Recent events from yesterday, though, seem, at least to me, to point at more serious trouble ahead for Google.
At issue is whether or not Google "stole" Java by making an exact (infringing) copy of it.
The key Google issue with Java for Android would be to create a Java environment that would work with existing Java code. Otherwise what's the point? If you create a Java-like environment and then everyone has to change all their Java code somehow it use it you may as well create a new, different environment.
It seems pretty obvious that Google wanted to tap into the existing code-base of Java apps so they opted to go with a straight, standard Java.
Hence the copying of the Java interfaces. I can see why a jury might deadlock on this.
More interesting (and a tip of the hat to Oracle's lawyers) is the details of yesterday - in particular the '520 patent (US Patent 6,061,520).
Now Oracle took pains to interview Andy Rubin about whether or not his team looked at Sun's (now Oracle's) patent portfolio while developing the Dalvik Java for Android. Repeatedly Rubin said no and, at one point, Rubin said "I personally am not responsible for legal reviews of the Android system."
As a geek I have to believe that Rubin would be well aware of patent issues with software - especially software that was targeted to millions or billions of users over the course of a decade.
Next up, though, was the '520 patent. Now I have written here a great deal about what nonsense most of these patents are - basically rehashing past discoveries and then claiming new ownership (see my post "Googling for Motorola" from a while back).
But '520 is a bit different.
It addresses something you'd normally find out after something like Java was in the field for a while. Basically it involves noticing that when loading a class you would be repeatedly executing code that would create some static initializations associated with the class, say zeroing out memory, initializing a table, things like that (at least his is my reading of the claims).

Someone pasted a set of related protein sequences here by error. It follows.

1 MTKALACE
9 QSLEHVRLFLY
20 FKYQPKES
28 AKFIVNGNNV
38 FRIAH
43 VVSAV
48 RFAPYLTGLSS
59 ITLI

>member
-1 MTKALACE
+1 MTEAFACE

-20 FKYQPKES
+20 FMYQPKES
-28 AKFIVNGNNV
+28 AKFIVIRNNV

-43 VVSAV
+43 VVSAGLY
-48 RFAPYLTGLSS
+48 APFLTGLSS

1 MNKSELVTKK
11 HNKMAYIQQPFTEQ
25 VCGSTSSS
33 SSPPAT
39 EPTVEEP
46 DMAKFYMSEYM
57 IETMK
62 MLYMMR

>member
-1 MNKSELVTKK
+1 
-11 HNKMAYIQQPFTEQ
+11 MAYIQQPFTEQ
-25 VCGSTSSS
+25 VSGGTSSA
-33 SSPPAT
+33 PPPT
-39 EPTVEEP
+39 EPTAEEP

This would be, in large Java implementations, something that would stand out.
The '520 patent develops an optimization for this by basically "play" executing the initialization code to see what it would do to memory and then replacing the execution steps to initialize the memory with a copy of the pre-initialized memory. This makes the start-up time for a class shorter where there are involved static initializations.
So the question now is does the Google Dalvik violate '520, i.e., does it contain a implementation of this specialized initialization code.
If it does, and since this code is not part of the public API's and is also patent protected, Google may have a serious problem on their hands.
Let's go back to Rubin for a moment.
As long as I can remember software patents were a serious part of the business - the earliest known software patent and some detailed history is here.
Subsequently there was a dramatic effort by the GNU folks and Richard Stallman to create a "free unix" (see this). Now UNIX in its earliest form was a product of Bell Laboratories and covered by license and copyright.
Stallman set out to create a free version and, though he decried software patents, was careful to ensure that all the GNU work was done so as not to violate any copyright or patent claims. One would think that work like Stallman's would be both legendary to someone like Rubin as well as a clear marker for how to go about something like Google was attempting. (Later Linux would subsume much of Stallman's efforts.)
Google, in their arrogance I suppose, figured that clearing these sorts of technical hurdles was not important. Clearly it was not important to Rubin. (I have to believe that most people in his position would not have said "that wasn't my job". Long before I became interested in blogging this sort of thing (Stallman, GNU, Linux, etc.) was common knowledge in the industry - as was Stallman's efforts to remain clear of all lawsuits and patent claims.
But again we see Google's culture getting in the way: "we know best" seems to be the motto - regardless of actual facts or ownership.
I have to believe that this cultural nature is in part one based on academia and related to the various posts and links I have created showing that the modern educational system is failing us.
Not properly referencing the "prior art" really does seem to fit in with "US Scientific Medical Studies: a 1 in 20 Accuracy Rate."
Why worry about the past when you can simply create you own future?
This arrogance has been and will continue to be Google' Achille's Heel (hmmm, the Google spell checker doesn't know that word Achille's).
I predict that if Oracle can show Google's Dalvik contains an infringing implementation of '520 or any of the other patents I listed in my post above they will win and win big. There's no way for Google to explain away how those implementations would be present save of simply stealing Sun now Oracle's code.